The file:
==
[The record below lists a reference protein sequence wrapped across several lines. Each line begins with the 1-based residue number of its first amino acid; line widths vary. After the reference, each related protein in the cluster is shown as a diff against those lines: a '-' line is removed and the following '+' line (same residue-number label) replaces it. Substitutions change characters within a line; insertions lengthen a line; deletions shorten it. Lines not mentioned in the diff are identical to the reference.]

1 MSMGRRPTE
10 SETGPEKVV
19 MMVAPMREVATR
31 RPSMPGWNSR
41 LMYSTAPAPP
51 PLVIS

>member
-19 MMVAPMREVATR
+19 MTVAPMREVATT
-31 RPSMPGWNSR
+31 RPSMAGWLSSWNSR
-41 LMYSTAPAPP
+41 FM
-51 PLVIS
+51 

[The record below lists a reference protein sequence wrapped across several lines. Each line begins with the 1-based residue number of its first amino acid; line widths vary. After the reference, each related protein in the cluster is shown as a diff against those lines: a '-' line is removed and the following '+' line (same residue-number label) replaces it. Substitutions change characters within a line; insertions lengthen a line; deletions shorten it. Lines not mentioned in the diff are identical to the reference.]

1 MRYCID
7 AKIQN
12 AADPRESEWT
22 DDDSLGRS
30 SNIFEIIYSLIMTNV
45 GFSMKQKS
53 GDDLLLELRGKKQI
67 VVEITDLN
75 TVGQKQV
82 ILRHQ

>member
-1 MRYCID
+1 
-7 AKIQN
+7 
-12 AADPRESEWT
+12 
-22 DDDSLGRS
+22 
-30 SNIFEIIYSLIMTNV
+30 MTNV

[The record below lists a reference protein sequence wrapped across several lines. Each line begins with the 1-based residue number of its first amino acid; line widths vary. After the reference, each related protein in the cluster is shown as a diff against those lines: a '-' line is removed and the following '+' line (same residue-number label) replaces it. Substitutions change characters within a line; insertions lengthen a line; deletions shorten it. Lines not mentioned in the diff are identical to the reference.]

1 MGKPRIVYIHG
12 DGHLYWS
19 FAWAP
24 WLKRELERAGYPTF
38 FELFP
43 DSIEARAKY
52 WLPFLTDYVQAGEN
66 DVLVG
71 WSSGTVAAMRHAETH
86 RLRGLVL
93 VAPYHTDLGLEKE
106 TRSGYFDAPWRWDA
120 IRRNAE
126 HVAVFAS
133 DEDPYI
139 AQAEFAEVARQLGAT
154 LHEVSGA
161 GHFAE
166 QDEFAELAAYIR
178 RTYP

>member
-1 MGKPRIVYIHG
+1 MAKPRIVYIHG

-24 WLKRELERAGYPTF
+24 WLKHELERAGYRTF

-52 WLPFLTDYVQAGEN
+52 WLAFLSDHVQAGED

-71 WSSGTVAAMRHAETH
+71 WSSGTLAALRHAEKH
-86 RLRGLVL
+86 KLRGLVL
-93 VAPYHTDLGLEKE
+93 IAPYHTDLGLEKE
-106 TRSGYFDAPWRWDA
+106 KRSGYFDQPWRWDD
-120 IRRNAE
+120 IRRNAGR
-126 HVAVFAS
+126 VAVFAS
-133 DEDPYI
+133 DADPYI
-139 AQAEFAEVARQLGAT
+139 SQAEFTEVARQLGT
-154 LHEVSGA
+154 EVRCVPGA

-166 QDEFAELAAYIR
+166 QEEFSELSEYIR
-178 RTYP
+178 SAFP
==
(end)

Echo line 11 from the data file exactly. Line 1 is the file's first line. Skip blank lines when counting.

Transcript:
-31 RPSMPGWNSR